Cyberattacks: NGOs caught in the net

Cyberattacks on NGOs: Campaign exploits on-premise Microsoft Exchange Servers to send malspam with links to malicious documents in existing mail threads

Last month, the CyberPeace Institute spotted a malicious campaign in its early stages of development targeting several Non-Governmental Organizations (NGOs). This malicious campaign is still active and through this blog we seek to shed light on how it is unrolling and how to act if you think you’ve been targeted. 

Working together with our partners, we have closely monitored the evolution of the campaign, conducted forensic investigations and threat intelligence analyses to decipher its origin and purpose. We alerted NGOs.

The CyberPeace Institute noticed similarities with other more recent attacks as reported by TrendMicro in November and hitting IKEA’s email systems in early December.

How it began

On the 4th of November, the CyberPeace Institute started to see unusual e-mail messages circulating, originating from real persons, and validated as genuine by the servers. The typical content of these e-mails is constructed as a reply to an existing discussion thread and is normally written in the same language. It will typically start with a short greeting and point to two URLs. The e-mail ends with content from the original thread.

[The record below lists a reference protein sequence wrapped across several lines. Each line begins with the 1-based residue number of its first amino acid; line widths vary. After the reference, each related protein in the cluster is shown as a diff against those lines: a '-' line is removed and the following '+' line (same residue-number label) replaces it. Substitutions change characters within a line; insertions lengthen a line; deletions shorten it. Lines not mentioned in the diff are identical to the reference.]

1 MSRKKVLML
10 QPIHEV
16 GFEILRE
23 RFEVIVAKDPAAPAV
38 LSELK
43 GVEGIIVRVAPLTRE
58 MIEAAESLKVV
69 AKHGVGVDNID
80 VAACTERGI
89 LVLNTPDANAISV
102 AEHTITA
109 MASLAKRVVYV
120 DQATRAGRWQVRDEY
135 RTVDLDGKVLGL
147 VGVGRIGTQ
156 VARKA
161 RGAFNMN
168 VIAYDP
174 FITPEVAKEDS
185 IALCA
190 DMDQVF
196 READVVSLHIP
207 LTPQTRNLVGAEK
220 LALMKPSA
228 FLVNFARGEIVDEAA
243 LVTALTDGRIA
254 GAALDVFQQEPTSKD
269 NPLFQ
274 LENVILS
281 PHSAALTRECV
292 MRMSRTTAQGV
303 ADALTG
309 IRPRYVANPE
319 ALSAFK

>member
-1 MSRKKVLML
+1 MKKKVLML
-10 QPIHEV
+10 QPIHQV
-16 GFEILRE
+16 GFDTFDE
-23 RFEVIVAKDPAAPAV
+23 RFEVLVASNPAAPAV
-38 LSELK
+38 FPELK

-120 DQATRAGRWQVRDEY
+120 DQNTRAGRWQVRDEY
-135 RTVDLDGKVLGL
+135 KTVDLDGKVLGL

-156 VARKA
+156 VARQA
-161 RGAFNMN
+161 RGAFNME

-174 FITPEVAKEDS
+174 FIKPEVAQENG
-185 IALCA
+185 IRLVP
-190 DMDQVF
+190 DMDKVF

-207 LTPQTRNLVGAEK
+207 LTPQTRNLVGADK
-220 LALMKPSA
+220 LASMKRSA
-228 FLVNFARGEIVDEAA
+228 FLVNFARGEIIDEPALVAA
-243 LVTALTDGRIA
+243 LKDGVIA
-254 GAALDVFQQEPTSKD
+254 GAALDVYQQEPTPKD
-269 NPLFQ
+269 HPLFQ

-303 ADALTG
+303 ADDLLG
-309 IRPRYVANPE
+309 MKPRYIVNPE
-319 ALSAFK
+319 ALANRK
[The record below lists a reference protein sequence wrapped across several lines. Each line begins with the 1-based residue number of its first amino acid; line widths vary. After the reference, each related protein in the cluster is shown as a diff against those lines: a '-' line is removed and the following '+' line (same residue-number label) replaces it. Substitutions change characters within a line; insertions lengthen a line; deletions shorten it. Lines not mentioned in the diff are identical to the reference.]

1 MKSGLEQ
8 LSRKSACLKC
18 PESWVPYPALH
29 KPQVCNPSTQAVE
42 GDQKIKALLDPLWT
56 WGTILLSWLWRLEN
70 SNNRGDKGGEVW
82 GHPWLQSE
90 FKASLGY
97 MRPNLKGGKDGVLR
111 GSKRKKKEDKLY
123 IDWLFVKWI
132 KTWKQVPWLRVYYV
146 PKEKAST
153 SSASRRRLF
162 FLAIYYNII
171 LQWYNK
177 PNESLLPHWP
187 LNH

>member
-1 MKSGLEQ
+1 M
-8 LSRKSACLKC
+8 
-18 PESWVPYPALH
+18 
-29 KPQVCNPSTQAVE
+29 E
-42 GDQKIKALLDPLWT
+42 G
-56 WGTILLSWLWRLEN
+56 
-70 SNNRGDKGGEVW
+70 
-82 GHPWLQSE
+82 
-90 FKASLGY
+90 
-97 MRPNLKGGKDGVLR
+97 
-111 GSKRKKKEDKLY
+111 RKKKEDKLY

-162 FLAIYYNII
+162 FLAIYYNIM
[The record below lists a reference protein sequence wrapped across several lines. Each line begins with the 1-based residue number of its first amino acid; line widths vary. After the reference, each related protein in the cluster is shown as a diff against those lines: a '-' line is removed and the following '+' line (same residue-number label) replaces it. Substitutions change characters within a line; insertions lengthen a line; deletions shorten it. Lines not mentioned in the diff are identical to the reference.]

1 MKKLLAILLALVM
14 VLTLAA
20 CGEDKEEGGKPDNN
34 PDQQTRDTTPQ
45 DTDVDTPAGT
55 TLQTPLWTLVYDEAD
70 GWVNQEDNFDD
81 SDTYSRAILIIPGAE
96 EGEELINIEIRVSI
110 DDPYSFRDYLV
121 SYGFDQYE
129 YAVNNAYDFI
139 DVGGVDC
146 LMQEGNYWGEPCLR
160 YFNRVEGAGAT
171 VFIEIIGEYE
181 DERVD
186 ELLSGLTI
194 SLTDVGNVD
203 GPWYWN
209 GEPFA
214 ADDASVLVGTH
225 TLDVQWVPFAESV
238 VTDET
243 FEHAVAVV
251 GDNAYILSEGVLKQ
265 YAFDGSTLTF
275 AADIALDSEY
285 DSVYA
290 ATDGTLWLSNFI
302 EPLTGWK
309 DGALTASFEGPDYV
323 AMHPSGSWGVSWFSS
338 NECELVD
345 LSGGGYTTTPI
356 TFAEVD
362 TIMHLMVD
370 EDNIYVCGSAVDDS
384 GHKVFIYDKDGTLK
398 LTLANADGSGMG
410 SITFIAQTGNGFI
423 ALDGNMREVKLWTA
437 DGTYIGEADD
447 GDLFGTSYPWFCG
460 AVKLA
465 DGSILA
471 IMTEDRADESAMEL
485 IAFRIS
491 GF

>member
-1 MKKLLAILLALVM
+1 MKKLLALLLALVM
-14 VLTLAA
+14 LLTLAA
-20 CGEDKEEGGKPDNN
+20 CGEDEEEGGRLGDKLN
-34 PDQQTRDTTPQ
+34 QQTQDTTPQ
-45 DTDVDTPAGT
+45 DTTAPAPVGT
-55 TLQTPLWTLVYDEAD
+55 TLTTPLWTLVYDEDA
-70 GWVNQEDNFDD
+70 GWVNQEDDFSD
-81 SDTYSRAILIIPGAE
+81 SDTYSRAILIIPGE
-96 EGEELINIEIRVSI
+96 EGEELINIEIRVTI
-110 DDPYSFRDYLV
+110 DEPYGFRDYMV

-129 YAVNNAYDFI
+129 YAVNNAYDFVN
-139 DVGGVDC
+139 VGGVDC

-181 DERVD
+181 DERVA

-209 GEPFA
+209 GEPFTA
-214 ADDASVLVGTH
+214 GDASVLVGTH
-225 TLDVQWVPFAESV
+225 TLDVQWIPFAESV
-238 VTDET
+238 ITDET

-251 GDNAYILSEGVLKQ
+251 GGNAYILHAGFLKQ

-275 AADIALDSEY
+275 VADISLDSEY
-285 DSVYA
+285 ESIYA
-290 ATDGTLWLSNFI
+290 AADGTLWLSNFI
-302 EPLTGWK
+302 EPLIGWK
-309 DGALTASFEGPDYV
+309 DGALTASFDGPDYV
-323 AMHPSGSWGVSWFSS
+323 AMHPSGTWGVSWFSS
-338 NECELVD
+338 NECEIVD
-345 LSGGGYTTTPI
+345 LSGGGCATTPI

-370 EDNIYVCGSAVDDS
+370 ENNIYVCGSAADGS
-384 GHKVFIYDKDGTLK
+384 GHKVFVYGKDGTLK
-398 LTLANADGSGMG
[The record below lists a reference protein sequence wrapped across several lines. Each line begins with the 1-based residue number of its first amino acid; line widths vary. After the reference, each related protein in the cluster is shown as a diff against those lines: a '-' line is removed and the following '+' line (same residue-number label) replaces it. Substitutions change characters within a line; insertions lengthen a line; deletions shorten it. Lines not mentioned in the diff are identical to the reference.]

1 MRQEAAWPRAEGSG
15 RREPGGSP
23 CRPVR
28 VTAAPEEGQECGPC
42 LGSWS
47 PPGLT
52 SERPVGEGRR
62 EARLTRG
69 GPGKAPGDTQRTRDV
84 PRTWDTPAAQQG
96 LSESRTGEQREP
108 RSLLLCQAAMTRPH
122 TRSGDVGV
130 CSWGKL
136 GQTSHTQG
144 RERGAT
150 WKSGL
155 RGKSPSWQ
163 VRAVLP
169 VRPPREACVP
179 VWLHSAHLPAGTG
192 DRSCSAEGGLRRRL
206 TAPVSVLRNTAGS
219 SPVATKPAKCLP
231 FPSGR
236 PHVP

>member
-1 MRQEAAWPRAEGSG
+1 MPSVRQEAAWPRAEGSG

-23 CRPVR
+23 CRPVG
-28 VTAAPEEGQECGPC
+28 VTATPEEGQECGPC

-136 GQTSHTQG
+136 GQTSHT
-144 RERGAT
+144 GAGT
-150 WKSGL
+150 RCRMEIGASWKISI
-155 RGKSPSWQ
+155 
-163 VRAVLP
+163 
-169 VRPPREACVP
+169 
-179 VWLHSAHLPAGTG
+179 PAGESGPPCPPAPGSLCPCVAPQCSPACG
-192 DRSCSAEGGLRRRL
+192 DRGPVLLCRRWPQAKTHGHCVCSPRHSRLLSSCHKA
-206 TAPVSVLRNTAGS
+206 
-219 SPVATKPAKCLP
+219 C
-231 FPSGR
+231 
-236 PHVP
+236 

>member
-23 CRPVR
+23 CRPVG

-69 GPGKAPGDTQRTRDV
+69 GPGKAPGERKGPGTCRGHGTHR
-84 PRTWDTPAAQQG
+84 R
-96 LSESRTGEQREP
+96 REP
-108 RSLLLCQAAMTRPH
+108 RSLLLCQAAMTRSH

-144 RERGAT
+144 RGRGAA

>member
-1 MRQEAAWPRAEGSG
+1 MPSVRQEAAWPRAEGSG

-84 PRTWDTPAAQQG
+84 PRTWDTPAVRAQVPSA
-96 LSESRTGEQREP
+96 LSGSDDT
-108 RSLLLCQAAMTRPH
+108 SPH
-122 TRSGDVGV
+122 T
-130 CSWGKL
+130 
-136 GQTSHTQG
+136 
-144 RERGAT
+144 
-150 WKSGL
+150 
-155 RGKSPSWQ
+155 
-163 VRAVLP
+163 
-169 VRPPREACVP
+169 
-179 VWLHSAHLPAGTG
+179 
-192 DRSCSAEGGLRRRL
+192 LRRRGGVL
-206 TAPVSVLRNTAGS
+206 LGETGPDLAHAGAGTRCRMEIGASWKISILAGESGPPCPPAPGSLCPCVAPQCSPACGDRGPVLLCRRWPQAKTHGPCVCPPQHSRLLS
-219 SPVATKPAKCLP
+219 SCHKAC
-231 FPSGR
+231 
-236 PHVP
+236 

Figure 1: Sample email (sanitized)

By analyzing the e-mail headers, it could be concluded that the e-mails had been sent by legitimate accounts and from the genuine servers of the entities they were supposed to come from.

The CyberPeace Institute immediately reached out to the compromised NGOs via an alternative communication channel, which confirmed that the e-mails were not legitimate, and the servers had been compromised. The Institute was able to analyze the first steps of distribution of the campaign in the hours that followed the initial detection, warn partners, and provide support to compromised entities for disaster recovery, information sharing and monitoring of the situation.

Global knowledge about the campaign among cybersecurity actors started to spread on the 8th of November and the first-stage payload was flagged as malicious by Microsoft Defender on the 9th. However, at least one victim was already hit at the very beginning of November.

The first-stage payload